If you have small kids and it's difficult for you to find silence, try to include them in your challenge! Sit together in silence and take deep, slow breaths. Tell your kids to let their thoughts pass like clouds in the sky. Let them think, imagine and wonder about anything that comes into their thoughts. Teaching children to be comfortable in silence is a precious lesson that can help them feel calm and in tune with their emotions. We love some of the suggestions highlighted by Psychology Today to help teach your children the value of silence. They state, “Set aside time at the home where no one will be plugged in to anything, go for walks outside in nature, and use time in car when no one listens to music.”

As Herman Melville once wrote, “All profound things and emotions of things are preceded and attended by silence.” This week you will reap the reward of self-awareness, reflection, meaning, imagination, and inspiration, all by finding some silence throughout your day!


Eat Seeds #bebetter52


Seeds are not just for birds! They have amazing health benefits for us as well. This week’s #bebetter52 challenge is to incorporate more seeds into your diet. Go to the store and buy a pack of seeds you rarely eat or have never tried and commit to eating them. You can find them at your local grocery store, often sold in bulk. What kind of seeds? You have plenty of options! From chia seeds to sunflower seeds to hemp seeds, sprucing up your diet with these small but powerful food sources will benefit your health.

Ways to incorporate seeds into your diet:

1.     Add them to a healthy smoothie.

2.     Put them in your cereal or oatmeal.

3.     Use them as toppings to salads.

4.     Eat them by the handful or in a trail mix.

What type of seeds are the healthiest?

Our favorite resource for good information on "super seeds" is at www.self.com. It highlights many different types of seeds you can incorporate into your diet. They list 7 seeds that help in a variety of ways. For example, pomegranate seeds are good for weight loss, sesame seeds for a healthy heart and flax seeds for cancer prevention.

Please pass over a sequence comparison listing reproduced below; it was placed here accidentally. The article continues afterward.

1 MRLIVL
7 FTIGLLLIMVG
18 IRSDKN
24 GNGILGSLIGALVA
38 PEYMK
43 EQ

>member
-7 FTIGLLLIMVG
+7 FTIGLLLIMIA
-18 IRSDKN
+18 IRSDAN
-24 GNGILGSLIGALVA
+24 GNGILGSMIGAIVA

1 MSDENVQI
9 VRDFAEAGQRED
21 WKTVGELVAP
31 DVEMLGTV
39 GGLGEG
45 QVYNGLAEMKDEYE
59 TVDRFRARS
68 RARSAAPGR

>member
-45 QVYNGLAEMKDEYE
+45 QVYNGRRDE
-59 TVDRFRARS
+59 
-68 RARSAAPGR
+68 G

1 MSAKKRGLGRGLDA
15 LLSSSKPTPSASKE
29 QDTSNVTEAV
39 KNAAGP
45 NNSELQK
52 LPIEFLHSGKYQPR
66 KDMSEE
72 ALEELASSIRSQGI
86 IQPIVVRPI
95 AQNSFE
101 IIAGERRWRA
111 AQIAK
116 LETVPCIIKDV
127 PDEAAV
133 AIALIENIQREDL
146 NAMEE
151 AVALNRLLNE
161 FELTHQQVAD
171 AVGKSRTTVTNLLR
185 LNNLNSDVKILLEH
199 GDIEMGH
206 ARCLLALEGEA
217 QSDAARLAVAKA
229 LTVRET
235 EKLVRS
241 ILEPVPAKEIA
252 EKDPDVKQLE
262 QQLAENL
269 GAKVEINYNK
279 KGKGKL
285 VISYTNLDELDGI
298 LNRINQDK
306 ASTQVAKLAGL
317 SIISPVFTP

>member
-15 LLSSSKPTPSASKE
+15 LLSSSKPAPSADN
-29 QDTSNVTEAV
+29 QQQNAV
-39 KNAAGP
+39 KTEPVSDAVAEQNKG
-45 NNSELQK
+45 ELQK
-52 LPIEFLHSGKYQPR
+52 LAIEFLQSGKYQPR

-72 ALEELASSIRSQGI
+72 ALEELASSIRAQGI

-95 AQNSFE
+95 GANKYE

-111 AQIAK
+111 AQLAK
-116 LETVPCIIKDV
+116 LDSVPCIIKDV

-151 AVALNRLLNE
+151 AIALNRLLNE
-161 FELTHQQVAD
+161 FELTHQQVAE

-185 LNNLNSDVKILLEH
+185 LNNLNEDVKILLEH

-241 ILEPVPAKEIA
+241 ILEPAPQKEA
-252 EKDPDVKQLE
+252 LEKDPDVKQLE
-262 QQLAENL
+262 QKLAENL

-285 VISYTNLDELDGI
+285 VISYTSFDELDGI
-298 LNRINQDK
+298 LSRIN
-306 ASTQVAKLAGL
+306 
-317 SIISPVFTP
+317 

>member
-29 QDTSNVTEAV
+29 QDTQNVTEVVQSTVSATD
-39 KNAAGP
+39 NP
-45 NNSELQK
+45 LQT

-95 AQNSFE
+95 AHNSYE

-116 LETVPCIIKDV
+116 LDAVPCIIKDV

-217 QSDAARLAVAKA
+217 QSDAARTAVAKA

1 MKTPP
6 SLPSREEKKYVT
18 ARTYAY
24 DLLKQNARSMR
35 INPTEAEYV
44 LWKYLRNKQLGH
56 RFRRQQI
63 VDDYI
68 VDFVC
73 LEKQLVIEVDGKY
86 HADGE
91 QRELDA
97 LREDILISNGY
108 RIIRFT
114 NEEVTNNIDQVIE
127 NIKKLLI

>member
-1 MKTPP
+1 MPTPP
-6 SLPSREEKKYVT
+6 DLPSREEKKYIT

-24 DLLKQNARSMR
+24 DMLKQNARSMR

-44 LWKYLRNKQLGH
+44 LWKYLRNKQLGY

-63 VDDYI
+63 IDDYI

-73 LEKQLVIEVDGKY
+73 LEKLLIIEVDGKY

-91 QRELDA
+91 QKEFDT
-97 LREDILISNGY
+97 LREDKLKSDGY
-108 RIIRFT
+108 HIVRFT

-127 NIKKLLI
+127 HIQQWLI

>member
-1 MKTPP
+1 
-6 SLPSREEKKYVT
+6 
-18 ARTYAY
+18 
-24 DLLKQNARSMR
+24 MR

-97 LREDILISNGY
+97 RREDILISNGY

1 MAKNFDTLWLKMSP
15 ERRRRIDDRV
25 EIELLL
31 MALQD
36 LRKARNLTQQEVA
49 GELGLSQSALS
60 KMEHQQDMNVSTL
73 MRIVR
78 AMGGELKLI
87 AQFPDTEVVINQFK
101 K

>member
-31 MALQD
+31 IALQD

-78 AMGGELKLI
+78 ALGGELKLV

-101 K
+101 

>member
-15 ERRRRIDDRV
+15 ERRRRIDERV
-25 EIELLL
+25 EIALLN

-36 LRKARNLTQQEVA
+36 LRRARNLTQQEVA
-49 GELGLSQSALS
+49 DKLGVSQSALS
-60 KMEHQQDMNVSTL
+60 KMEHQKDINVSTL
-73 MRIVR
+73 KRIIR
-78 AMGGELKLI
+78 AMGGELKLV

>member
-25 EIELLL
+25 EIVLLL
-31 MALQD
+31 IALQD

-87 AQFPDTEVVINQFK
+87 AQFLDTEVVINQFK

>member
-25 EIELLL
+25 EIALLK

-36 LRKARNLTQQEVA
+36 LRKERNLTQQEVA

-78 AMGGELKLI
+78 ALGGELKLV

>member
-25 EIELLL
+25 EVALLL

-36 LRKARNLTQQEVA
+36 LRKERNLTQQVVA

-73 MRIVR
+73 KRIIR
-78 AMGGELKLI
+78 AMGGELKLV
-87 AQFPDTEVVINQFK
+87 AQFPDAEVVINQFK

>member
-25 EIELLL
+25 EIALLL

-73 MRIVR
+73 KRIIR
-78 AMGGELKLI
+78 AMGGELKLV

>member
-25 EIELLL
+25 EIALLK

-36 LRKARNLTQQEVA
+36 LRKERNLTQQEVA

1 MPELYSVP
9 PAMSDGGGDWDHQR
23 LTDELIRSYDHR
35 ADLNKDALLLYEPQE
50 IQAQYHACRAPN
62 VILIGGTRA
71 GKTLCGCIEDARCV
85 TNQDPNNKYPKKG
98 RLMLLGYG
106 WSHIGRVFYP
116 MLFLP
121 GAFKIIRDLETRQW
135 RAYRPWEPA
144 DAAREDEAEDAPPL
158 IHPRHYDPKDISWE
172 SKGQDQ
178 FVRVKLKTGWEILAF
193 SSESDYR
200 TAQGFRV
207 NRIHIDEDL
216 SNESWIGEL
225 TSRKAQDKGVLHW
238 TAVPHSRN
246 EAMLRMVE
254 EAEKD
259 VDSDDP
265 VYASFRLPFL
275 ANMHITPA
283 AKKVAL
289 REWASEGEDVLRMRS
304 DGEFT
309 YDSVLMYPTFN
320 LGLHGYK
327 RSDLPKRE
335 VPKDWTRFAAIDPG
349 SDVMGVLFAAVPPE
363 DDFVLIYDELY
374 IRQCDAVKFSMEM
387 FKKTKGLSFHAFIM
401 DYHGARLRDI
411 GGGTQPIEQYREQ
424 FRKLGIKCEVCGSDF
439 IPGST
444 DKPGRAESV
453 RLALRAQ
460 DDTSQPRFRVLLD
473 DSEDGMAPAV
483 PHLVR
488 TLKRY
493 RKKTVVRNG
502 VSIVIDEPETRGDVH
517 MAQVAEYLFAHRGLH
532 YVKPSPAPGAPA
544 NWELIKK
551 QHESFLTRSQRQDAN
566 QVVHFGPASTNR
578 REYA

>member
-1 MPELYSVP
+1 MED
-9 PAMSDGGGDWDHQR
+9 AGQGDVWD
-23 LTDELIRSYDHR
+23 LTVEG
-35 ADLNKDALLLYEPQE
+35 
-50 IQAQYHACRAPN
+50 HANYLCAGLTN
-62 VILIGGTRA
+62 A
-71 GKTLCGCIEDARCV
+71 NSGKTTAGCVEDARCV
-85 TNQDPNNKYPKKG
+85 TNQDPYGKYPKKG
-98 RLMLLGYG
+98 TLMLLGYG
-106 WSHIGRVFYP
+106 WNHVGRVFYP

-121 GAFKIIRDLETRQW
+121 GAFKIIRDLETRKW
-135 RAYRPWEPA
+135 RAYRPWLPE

Chia seeds are becoming increasingly popular in American culture for good reason. They are easy to digest and don’t need to be ground up. Chia seeds can help you reach your weight goal by decreasing your appetite and helping you feel full faster. They also provide hydration, a big perk for athletes. Chia seeds are rich in Omega-3, an essential fatty acid found in fish and certain plants.

Another great seed is the flax seed. Also high in Omega-3, flax is additionally a great source of fiber. Include these seeds in your cereal or other breakfast foods for energy all day. Flax seeds can help reduce cholesterol, which creates a more heart-healthy you.

A more commonly consumed seed is the sunflower seed. It is great in salads or just to snack on. Sunflower seeds are a natural vegetable protein, and we all know how good protein is for the body. Like flax and chia, sunflower seeds help lower blood pressure.

Three other power seeds include: Sesame seeds, high in antioxidants and rich in protein, are also a source of zinc; Pumpkin seeds are a tasty source of iron, zinc, B vitamins, magnesium and protein with a high concentration of the amino acid tryptophan to help lower anxiety levels; Sacha inchi seeds are one of the best plant sources of omega-3, omega-6 and omega-9 fatty acids.

Great nutrition often comes in small packages. Let us know how you use seeds this week and share your best ideas with others.

Buy a Plant #bebetter52


How do you feel when you’re in a room with an abundance of plants? Happier? More energized? Does the air feel cleaner? You aren’t just imagining these feelings! Plants greatly improve your indoor environment, and that’s why this week’s Be Better Challenge is to bring a plant into your home!


Adding plants indoors can increase oxygen levels. Some plants like the Gerbera daisy can promote deep sleep by giving off oxygen and absorbing carbon dioxide at night when most plants do not. Plants are natural humidifiers and can help to decrease instances of dry skin, colds, sore throats, fatigue, headaches, and coughs.

NASA has done extensive research on plants and their impact on indoor air quality. They have found that “low levels of chemicals such as carbon monoxide and formaldehyde can be removed from indoor environments by plant leaves alone.” Not only are plants aesthetically pleasing, but also plant leaves alone can reduce air pollution from chemicals omnipresent in our homes.

It’s really as simple as getting a plant! The best plants for indoor use include the Spider plant, Dragon tree, Gerbera daisy, Snake plant, Peace lily, Philodendron, English ivy, and Boston fern; however, don’t feel tied to buying one of these suggested plants. If you’re feeling called to succulents or air plants (typically easier to care for and great for those who don’t consider themselves to have green thumbs), then that’s what you should get. Share a picture of your new plant with the Be Better community by posting and using the hashtag #bebetter52!

We encourage you to read this eye opening article from NASA written in 1988 regarding the benefits of indoor plants.